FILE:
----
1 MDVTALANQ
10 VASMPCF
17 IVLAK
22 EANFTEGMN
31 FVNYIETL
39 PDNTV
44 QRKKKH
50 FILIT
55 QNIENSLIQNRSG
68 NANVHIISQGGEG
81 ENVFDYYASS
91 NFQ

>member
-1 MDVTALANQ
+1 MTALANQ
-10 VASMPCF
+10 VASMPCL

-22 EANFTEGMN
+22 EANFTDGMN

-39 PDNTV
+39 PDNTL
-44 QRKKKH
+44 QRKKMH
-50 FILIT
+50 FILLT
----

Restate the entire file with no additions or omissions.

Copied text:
1 MDVTALANQ
10 VASMPCF
17 IVLAK
22 EANFTEGMN
31 FVNYIETL
39 PDNTV
44 QRKKKH
50 FILIT
55 QNIENSLIQNRSG
68 NANVHIISQGGEG
81 ENVFDYYASS
91 NFQ

>member
-1 MDVTALANQ
+1 MTALANQ
-10 VASMPCF
+10 VASMPCL

-22 EANFTEGMN
+22 EANFTDGMN

-39 PDNTV
+39 PDNTL
-44 QRKKKH
+44 QRKKMH
-50 FILIT
+50 FILLT